Stand up for the facts!
Our only agenda is to publish the truth so you can be an informed participant in democracy.
We need your help.
I would like to contribute
If Your Time is short
• The U.S. has experienced faster economic growth than most of its most direct global competitors, and experts agree that this has contributed to inflationary pressures.
• While many of these inflationary pressures are traceable to global factors related to the pandemic, others have flowed from the fiscal choices made by the Biden administration.
Americans are facing conflicting signals on the economy. The economy is growing rapidly, unemployment is low, and wages are rising. But inflation — a broad pattern of rising consumer prices — is at a four-decade high, and for many voters, that fact seems to be crowding out any other economic news.
During a Feb. 13 roundtable discussion on ABC’s "This Week," panelists addressed Americans’ concerns about inflation. Patrick Gaspard — who served in President Barack Obama’s administration and is now president and CEO of the Center for American Progress, a liberal think tank — blamed the coronavirus pandemic for inflation.
"We all know that inflation has been caused by the global economies shutting down all at once, reopening all at once," Gaspard said. "And the fact of the matter is … that the U.S. economy is recovering at a far faster pace than any other country in the OECD. That is an absolute fact." (The OECD is the Organization for Economic Co-operation and Development, a group of 38 advanced, industrialized nations.)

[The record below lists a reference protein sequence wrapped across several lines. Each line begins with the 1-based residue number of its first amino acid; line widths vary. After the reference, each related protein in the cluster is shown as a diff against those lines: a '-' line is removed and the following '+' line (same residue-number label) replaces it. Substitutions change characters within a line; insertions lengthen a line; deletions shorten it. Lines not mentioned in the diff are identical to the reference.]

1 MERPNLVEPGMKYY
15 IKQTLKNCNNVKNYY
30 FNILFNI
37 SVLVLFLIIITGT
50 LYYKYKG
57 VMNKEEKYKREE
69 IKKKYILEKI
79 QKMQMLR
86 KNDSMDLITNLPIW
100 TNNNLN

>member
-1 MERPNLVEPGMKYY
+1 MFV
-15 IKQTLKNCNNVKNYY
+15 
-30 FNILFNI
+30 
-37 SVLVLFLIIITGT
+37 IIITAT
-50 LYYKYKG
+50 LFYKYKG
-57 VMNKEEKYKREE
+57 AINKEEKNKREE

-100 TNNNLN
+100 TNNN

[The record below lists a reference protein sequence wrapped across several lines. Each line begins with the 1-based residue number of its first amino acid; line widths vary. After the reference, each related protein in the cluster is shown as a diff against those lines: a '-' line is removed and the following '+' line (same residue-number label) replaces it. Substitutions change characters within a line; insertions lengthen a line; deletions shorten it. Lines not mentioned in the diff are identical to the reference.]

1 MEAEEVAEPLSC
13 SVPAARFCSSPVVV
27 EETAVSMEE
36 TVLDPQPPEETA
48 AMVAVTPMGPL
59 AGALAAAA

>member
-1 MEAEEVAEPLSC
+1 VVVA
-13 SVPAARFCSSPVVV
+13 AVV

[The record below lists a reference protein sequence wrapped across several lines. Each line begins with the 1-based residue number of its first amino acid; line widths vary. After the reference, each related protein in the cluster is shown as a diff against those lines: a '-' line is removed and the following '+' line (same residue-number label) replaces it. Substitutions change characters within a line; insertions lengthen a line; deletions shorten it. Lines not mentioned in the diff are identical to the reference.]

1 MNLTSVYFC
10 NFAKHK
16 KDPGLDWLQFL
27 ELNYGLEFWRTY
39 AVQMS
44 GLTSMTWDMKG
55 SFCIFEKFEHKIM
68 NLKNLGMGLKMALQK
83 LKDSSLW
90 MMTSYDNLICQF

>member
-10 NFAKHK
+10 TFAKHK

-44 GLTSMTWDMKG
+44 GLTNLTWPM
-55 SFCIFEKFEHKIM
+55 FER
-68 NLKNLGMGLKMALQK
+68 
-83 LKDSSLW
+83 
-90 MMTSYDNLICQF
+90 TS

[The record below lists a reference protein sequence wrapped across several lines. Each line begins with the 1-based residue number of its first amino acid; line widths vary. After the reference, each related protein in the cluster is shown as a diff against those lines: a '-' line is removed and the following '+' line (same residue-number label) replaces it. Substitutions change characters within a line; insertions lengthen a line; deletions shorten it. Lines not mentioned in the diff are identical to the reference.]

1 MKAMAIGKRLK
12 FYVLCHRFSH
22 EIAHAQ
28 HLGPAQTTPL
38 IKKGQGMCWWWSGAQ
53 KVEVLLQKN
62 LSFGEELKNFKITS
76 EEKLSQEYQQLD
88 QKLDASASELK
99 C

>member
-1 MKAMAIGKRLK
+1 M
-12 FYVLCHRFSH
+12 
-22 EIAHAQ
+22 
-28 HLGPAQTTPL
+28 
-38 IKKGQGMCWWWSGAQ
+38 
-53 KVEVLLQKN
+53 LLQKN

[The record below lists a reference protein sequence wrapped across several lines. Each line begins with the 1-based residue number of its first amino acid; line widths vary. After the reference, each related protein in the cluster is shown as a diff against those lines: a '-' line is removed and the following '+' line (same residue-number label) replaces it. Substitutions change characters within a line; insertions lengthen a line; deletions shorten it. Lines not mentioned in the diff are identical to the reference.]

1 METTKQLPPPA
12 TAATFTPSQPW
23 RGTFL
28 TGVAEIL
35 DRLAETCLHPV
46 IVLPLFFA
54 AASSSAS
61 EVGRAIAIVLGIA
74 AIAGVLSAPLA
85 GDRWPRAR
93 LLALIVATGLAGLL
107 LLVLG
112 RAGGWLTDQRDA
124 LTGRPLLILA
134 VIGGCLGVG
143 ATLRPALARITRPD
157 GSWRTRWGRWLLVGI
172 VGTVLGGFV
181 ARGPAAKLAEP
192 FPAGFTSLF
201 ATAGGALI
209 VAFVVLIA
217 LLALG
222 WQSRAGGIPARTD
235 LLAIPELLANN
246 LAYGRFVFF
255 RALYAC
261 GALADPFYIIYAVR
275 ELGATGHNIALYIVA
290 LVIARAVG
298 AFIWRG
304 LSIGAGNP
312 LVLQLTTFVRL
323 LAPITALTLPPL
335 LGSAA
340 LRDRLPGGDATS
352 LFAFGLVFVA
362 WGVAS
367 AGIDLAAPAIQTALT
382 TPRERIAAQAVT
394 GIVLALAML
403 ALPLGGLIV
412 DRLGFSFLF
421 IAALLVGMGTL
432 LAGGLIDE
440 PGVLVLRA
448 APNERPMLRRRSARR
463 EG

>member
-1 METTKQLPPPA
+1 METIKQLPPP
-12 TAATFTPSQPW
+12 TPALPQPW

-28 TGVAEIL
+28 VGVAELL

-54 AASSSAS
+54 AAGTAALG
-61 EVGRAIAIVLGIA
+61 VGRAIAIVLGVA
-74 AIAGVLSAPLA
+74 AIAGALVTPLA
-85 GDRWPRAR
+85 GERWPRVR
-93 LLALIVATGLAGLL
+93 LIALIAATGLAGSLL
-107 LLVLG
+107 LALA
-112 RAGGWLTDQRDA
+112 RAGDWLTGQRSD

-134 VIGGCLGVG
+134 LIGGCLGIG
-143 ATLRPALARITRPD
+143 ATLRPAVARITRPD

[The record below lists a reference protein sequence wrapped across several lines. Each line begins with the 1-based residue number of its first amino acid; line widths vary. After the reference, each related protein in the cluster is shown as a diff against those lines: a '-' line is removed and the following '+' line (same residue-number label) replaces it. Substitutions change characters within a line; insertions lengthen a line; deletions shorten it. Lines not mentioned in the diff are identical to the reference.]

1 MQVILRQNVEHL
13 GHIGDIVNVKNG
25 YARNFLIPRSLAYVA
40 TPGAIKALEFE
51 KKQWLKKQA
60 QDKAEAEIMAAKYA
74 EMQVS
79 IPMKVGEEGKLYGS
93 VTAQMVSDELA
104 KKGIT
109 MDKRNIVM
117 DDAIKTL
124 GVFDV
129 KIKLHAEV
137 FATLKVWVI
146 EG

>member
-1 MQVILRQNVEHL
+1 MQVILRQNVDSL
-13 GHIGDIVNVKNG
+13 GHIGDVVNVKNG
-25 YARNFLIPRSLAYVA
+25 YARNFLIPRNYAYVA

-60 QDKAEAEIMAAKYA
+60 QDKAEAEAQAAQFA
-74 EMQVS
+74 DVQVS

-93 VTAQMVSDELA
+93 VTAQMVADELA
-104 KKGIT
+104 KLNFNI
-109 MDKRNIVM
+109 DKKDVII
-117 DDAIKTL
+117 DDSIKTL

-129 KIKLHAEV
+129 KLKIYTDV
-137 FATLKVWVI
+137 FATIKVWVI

A look at cross-national data shows that economic growth in the United States has indeed outpaced that of the other large, comparable economies, and experts agree that this rapid growth has been a factor in the United States’ currently high inflation rate.
But rapid economic growth is not the only reason why the U.S. is experiencing high inflation.
As evidence for his claim, Gaspard’s office pointed to a report dated Feb. 7 by the OECD. The report found that the United States was the only member of the Group of Seven industrial economies that had seen its inflation-adjusted gross domestic product rise above its pre-pandemic level.
The other six nations in the G-7 — Canada, France, Germany, Italy, Japan and the United Kingdom — all had yet to reach the GDP levels they had in the fourth quarter of 2019. (Gross domestic product is the sum of all economic activity in a country and is often used as the primary metric for economic growth.)
This supports Gaspard’s comment on "This Week."
Other calculations further back up his assertion about robust U.S. growth. If you strip the inflation adjustment from GDP growth, to enable a cleaner comparison of GDP to inflation, the United States’ GDP growth ranked fifth among the nations that belong to the Group of 20 (a wider group of large economies than the G-7). In this measurement, the U.S. trailed only Turkey, India, China and South Korea. Notably, the United States’ growth rate exceeded that of each of its fellow G-7 members, whose economies are most similar to that of the U.S.
Meanwhile, in a recent paper, Brookings Institution senior fellow Gian Maria Milesi Ferretti found much the same pattern. He compared how countries’ current GDP levels compared with projections made before the pandemic. The United States finished at the top of the heap in his analysis as well.
There is also something to Gaspard’s contention that rapid economic growth and inflation are connected.
When we looked at the latest annual inflation rates for the G-7 nations, we found that the U.S. had the highest inflation.